The Story of the Salem Witch Trials
Providing an accessible and comprehensive overview, The Story of the Salem Witch Trials explores the events between June 10 and September 22, 1692, when nineteen people were hanged, one was pressed to death and over 150 were jailed for practicing witchcraft in Salem, Massachusetts.
This book explores the history of that event and provides a synthesis of the most recent scholarship on the subject. It places the trials into the context of the Great European Witch-Hunt and relates the events of 1692 to witch-hunting throughout seventeenth-century New England. Now in a third edition, this book has been updated to include an expanded section on the European origins of witch-hunts, an updated and expanded epilogue (which discusses the witch-hunts, real and imagined, historical and cultural, since 1692), and an extensive bibliography.
This complex and difficult subject is covered in a uniquely accessible manner that captures all the drama that surrounded the Salem witch trials. From beginning to end, the reader is carried along by the author’s powerful narration and mastery of the subject. While covering the subject in impressive detail, Bryan Le Beau maintains a broad perspective on the events and, wherever possible, lets the historical characters speak for themselves. Le Beau highlights the decisions made by individuals responsible for the trials that helped turn what might have been a minor event into a crisis that has held the imagination of students of American history. This third edition of The Story of the Salem Witch Trials is essential for students and scholars alike who are interested in women’s and gender history, colonial American history, and early modern history.
1. "A Biography of a Terrible but Perfectly Normal Superstition" 2. "Having Familiarity with the Devil" 3. "The Evil Hand" is upon Them 4. "Is not This a Brand Plucked from the Burning?" 5. "If They are let Alone We should all be Devils and Witches" 6. "God will Deliver us out of the Hands of Unmerciful Men" 7. "God will Give you Blood to Drink" 8. "What a Sad Thing it is to See Eight Firebrands of Hell Hanging There" 9. "It Were Better That Ten Suspected Witches Should Escape, Than That One Innocent Person Should Be Condemned" 10. "Ruined in the Mistaken Management of the Terrible Affair Called Witchcraft"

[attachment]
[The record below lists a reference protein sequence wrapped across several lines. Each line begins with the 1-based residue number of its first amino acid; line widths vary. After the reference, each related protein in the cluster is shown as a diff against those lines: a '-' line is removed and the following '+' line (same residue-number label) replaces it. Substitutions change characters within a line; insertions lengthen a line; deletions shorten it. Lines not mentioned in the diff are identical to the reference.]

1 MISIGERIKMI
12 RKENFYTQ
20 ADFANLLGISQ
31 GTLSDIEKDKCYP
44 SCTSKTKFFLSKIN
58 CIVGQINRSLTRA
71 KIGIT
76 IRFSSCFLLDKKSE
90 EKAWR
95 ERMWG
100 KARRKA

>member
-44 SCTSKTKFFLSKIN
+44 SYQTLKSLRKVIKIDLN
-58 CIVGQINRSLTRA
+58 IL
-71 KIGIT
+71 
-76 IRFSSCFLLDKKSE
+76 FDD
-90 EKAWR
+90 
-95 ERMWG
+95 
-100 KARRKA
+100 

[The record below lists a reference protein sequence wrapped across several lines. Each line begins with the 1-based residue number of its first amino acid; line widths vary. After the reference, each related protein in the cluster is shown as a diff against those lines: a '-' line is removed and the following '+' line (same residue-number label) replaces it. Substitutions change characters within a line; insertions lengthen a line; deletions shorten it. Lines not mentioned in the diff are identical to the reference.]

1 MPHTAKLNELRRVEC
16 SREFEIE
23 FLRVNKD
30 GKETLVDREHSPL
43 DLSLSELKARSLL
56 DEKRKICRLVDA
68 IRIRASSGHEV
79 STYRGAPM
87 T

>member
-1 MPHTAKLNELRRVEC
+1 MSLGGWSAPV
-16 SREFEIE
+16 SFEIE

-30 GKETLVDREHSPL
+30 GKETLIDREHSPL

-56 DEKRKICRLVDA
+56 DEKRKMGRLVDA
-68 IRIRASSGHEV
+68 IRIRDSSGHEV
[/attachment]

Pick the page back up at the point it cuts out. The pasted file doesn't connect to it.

"Bryan Le Beau’s The Story of the Salem Witchcraft Trials is a thoughtful, comprehensive account of an event that continues to fascinate both historians and the general public. Situating his narrative in a global context, Le Beau offers readers a judicious synthesis of the best interpretations of Salem’s witchcraft scare. Even as he gives readers the "big picture," he nevertheless refuses to forget the importance of the individuals who made the decisions that led to Salem’s conflict with "the Devil." Narrative history at its best, The Story of the Salem Witchcraft Trials, offers us a fascinating, lively overview of the Salem experience."
Sheila Skemp Clare, Marquette Professor of American History Emerita. University of Mississippi.
"Bryan Le Beau’s exploration of the Salem Witch-Hunt is the most accessible book on the subject aimed at general audiences and students alike. Le Beau deftly incorporates the findings and conclusions reached in the most recent scholarship and puts the hysteria that gripped eastern Massachusetts in 1692 and 1692 into a broader context that makes this event more than a simple eruption of medievalism in early Anglo-America. The Story of the Salem Witch Trials serves as an excellent gateway leading into a complex time and place in American history that deserves sustained analysis."
John Howard Smith, Professor of History, Texas A & M University-Commerce
"The third edition of the Bryan Le Beau’s book should serve as a most useful guidebook and impartial arbiter of the voluminous literature and conflicting theories surrounding the Salem Witch Trials. Le Beau has done us all a great service by keeping abreast of the scads of new research that has been done over the past decade or so. He has also updated the references to be compatible with the latest and most comprehensive collection of primary documents. Overall, his contextual approach—giving us the necessary European and Colonial backgrounds—is most welcome. His expertise in American religious history makes his preceptive analysis all the most persuasive."
Elijah Siegler, Professor of Religious Studies, College of Charleston